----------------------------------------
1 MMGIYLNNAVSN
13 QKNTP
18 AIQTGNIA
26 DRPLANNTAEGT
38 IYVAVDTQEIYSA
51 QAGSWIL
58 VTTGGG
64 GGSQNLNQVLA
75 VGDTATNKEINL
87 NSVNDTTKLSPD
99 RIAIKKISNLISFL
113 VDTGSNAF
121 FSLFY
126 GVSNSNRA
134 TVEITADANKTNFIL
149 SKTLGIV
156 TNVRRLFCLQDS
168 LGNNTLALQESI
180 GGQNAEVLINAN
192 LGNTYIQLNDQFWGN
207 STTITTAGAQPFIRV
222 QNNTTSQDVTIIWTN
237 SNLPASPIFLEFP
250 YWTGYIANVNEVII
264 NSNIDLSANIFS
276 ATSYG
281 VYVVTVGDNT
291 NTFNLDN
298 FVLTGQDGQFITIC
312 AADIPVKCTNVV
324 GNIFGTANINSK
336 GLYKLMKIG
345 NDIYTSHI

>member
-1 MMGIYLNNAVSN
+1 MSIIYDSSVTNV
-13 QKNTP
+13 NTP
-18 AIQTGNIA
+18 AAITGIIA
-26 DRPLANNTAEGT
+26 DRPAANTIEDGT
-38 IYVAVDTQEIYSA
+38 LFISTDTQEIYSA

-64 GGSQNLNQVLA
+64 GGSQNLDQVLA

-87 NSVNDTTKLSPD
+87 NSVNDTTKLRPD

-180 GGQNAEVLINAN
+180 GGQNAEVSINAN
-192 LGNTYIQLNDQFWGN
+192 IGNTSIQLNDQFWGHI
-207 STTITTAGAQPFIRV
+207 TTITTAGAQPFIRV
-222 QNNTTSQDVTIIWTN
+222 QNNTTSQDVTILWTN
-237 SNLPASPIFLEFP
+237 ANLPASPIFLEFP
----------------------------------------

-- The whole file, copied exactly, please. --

1 MMGIYLNNAVSN
13 QKNTP
18 AIQTGNIA
26 DRPLANNTAEGT
38 IYVAVDTQEIYSA
51 QAGSWIL
58 VTTGGG
64 GGSQNLNQVLA
75 VGDTATNKEINL
87 NSVNDTTKLSPD
99 RIAIKKISNLISFL
113 VDTGSNAF
121 FSLFY
126 GVSNSNRA
134 TVEITADANKTNFIL
149 SKTLGIV
156 TNVRRLFCLQDS
168 LGNNTLALQESI
180 GGQNAEVLINAN
192 LGNTYIQLNDQFWGN
207 STTITTAGAQPFIRV
222 QNNTTSQDVTIIWTN
237 SNLPASPIFLEFP
250 YWTGYIANVNEVII
264 NSNIDLSANIFS
276 ATSYG
281 VYVVTVGDNT
291 NTFNLDN
298 FVLTGQDGQFITIC
312 AADIPVKCTNVV
324 GNIFGTANINSK
336 GLYKLMKIG
345 NDIYTSHI

>member
-1 MMGIYLNNAVSN
+1 MSIIYDSSVTNV
-13 QKNTP
+13 NTP
-18 AIQTGNIA
+18 AAITGIIA
-26 DRPLANNTAEGT
+26 DRPAANTIEDGT
-38 IYVAVDTQEIYSA
+38 LFISTDTQEIYSA

-64 GGSQNLNQVLA
+64 GGSQNLDQVLA

-87 NSVNDTTKLSPD
+87 NSVNDTTKLRPD

-180 GGQNAEVLINAN
+180 GGQNAEVSINAN
-192 LGNTYIQLNDQFWGN
+192 IGNTSIQLNDQFWGHI
-207 STTITTAGAQPFIRV
+207 TTITTAGAQPFIRV
-222 QNNTTSQDVTIIWTN
+222 QNNTTSQDVTILWTN
-237 SNLPASPIFLEFP
+237 ANLPASPIFLEFP